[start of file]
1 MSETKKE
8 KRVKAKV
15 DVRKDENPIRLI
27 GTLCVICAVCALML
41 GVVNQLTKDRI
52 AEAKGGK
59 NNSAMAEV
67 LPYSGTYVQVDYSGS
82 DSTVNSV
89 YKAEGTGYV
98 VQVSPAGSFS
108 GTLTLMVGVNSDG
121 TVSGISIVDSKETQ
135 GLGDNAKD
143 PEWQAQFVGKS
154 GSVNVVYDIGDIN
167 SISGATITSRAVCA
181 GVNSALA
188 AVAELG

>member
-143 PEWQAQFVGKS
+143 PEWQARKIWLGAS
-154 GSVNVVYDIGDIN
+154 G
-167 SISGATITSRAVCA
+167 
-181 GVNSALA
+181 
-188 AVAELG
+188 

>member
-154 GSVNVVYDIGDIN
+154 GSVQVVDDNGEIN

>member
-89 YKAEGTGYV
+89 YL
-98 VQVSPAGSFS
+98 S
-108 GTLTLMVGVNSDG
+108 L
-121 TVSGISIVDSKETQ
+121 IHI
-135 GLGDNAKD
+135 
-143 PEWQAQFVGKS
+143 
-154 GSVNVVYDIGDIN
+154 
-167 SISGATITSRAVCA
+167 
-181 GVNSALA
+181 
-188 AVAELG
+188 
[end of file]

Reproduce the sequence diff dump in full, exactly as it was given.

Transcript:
1 MSETKKE
8 KRVKAKV
15 DVRKDENPIRLI
27 GTLCVICAVCALML
41 GVVNQLTKDRI
52 AEAKGGK
59 NNSAMAEV
67 LPYSGTYVQVDYSGS
82 DSTVNSV
89 YKAEGTGYV
98 VQVSPAGSFS
108 GTLTLMVGVNSDG
121 TVSGISIVDSKETQ
135 GLGDNAKD
143 PEWQAQFVGKS
154 GSVNVVYDIGDIN
167 SISGATITSRAVCA
181 GVNSALA
188 AVAELG

>member
-143 PEWQAQFVGKS
+143 PEWQARKIWLGAS
-154 GSVNVVYDIGDIN
+154 G
-167 SISGATITSRAVCA
+167 
-181 GVNSALA
+181 
-188 AVAELG
+188 

>member
-154 GSVNVVYDIGDIN
+154 GSVQVVDDNGEIN

>member
-89 YKAEGTGYV
+89 YL
-98 VQVSPAGSFS
+98 S
-108 GTLTLMVGVNSDG
+108 L
-121 TVSGISIVDSKETQ
+121 IHI
-135 GLGDNAKD
+135 
-143 PEWQAQFVGKS
+143 
-154 GSVNVVYDIGDIN
+154 
-167 SISGATITSRAVCA
+167 
-181 GVNSALA
+181 
-188 AVAELG
+188 